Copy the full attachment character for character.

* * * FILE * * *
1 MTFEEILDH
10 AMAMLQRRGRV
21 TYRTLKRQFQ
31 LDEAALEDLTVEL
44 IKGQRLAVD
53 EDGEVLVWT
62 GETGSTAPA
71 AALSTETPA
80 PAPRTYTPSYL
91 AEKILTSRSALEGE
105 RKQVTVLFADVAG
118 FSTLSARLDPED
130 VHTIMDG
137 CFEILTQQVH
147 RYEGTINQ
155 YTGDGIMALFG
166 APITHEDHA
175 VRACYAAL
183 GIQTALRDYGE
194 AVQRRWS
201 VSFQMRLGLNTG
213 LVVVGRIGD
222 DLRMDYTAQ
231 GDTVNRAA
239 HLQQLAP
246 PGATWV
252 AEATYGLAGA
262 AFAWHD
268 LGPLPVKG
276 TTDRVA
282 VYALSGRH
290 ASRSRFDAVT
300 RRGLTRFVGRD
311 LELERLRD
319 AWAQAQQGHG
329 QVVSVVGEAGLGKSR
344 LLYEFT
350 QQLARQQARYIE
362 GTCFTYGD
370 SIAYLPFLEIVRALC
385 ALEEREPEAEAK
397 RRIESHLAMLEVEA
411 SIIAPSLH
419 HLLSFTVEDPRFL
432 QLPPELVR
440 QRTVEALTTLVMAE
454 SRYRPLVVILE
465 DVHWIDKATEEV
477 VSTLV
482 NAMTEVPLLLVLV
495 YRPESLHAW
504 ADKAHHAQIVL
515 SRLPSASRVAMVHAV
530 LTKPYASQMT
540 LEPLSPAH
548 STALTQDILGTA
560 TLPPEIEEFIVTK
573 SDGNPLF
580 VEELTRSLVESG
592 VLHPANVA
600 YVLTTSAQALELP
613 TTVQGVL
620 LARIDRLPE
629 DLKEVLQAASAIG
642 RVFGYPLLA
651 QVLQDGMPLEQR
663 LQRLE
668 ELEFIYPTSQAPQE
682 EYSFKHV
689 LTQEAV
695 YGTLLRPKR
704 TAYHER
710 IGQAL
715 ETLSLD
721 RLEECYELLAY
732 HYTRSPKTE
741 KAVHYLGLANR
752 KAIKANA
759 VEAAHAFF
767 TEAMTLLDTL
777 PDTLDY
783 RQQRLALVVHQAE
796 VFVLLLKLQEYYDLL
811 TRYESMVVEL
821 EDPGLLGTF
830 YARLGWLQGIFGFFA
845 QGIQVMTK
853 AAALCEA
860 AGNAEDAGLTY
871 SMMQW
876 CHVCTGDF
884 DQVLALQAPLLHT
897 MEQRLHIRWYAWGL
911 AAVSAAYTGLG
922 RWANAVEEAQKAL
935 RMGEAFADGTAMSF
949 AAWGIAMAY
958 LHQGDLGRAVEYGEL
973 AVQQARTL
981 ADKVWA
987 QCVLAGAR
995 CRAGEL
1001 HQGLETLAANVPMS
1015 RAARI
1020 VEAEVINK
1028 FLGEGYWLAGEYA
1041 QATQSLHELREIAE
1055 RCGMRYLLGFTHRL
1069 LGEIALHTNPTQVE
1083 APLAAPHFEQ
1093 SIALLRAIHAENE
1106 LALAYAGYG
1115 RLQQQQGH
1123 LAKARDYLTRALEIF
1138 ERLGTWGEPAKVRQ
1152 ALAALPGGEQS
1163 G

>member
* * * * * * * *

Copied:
1 MTFEEILDH
10 AMAMLQRRGRV
21 TYRTLKRQFQ
31 LDEAALEDLTVEL
44 IKGQRLAVD
53 EDGEVLVWT
62 GETGSTAPA
71 AALSTETPA
80 PAPRTYTPSYL
91 AEKILTSRSALEGE
105 RKQVTVLFADVAG
118 FSTLSARLDPED
130 VHTIMDG
137 CFEILTQQVH
147 RYEGTINQ
155 YTGDGIMALFG
166 APITHEDHA
175 VRACYAAL
183 GIQTALRDYGE
194 AVQRRWS
201 VSFQMRLGLNTG
213 LVVVGRIGD
222 DLRMDYTAQ
231 GDTVNRAA
239 HLQQLAP
246 PGATWV
252 AEATYGLAGA
262 AFAWHD
268 LGPLPVKG
276 TTDRVA
282 VYALSGRH
290 ASRSRFDAVT
300 RRGLTRFVGRD
311 LELERLRD
319 AWAQAQQGHG
329 QVVSVVGEAGLGKSR
344 LLYEFT
350 QQLARQQARYIE
362 GTCFTYGD
370 SIAYLPFLEIVRALC
385 ALEEREPEAEAK
397 RRIESHLAMLEVEA
411 SIIAPSLH
419 HLLSFTVEDPRFL
432 QLPPELVR
440 QRTVEALTTLVMAE
454 SRYRPLVVILE
465 DVHWIDKATEEV
477 VSTLV
482 NAMTEVPLLLVLV
495 YRPESLHAW
504 ADKAHHAQIVL
515 SRLPSASRVAMVHAV
530 LTKPYASQMT
540 LEPLSPAH
548 STALTQDILGTA
560 TLPPEIEEFIVTK
573 SDGNPLF
580 VEELTRSLVESG
592 VLHPANVA
600 YVLTTSAQALELP
613 TTVQGVL
620 LARIDRLPE
629 DLKEVLQAASAIG
642 RVFGYPLLA
651 QVLQDGMPLEQR
663 LQRLE
668 ELEFIYPTSQAPQE
682 EYSFKHV
689 LTQEAV
695 YGTLLRPKR
704 TAYHER
710 IGQAL
715 ETLSLD
721 RLEECYELLAY
732 HYTRSPKTE
741 KAVHYLGLANR
752 KAIKANA
759 VEAAHAFF
767 TEAMTLLDTL
777 PDTLDY
783 RQQRLALVVHQAE
796 VFVLLLKLQEYYDLL
811 TRYESMVVEL
821 EDPGLLGTF
830 YARLGWLQGIFGFFA
845 QGIQVMTK
853 AAALCEA
860 AGNAEDAGLTY
871 SMMQW
876 CHVCTGDF
884 DQVLALQAPLLHT
897 MEQRLHIRWYAWGL
911 AAVSAAYTGLG
922 RWANAVEEAQKAL
935 RMGEAFADGTAMSF
949 AAWGIAMAY
958 LHQGDLGRAVEYGEL
973 AVQQARTL
981 ADKVWA
987 QCVLAGAR
995 CRAGEL
1001 HQGLETLAANVPMS
1015 RAARI
1020 VEAEVINK
1028 FLGEGYWLAGEYA
1041 QATQSLHELREIAE
1055 RCGMRYLLGFTHRL
1069 LGEIALHTNPTQVE
1083 APLAAPHFEQ
1093 SIALLRAIHAENE
1106 LALAYAGYG
1115 RLQQQQGH
1123 LAKARDYLTRALEIF
1138 ERLGTWGEPAKVRQ
1152 ALAALPGGEQS
1163 G

>member